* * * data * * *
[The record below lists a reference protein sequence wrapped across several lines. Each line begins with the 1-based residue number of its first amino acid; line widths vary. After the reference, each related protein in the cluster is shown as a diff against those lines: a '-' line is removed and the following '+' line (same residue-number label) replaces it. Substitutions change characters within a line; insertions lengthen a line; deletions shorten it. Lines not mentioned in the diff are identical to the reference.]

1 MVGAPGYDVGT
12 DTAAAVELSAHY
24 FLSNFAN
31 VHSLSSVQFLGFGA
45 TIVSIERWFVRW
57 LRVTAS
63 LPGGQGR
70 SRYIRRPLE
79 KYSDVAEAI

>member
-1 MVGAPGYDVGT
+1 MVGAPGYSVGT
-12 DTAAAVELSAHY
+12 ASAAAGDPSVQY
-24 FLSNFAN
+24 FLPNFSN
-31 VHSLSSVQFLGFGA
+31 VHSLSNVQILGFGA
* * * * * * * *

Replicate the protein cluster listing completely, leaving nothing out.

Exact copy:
[The record below lists a reference protein sequence wrapped across several lines. Each line begins with the 1-based residue number of its first amino acid; line widths vary. After the reference, each related protein in the cluster is shown as a diff against those lines: a '-' line is removed and the following '+' line (same residue-number label) replaces it. Substitutions change characters within a line; insertions lengthen a line; deletions shorten it. Lines not mentioned in the diff are identical to the reference.]

1 MVGAPGYDVGT
12 DTAAAVELSAHY
24 FLSNFAN
31 VHSLSSVQFLGFGA
45 TIVSIERWFVRW
57 LRVTAS
63 LPGGQGR
70 SRYIRRPLE
79 KYSDVAEAI

>member
-1 MVGAPGYDVGT
+1 MVGAPGYSVGT
-12 DTAAAVELSAHY
+12 ASAAAGDPSVQY
-24 FLSNFAN
+24 FLPNFSN
-31 VHSLSSVQFLGFGA
+31 VHSLSNVQILGFGA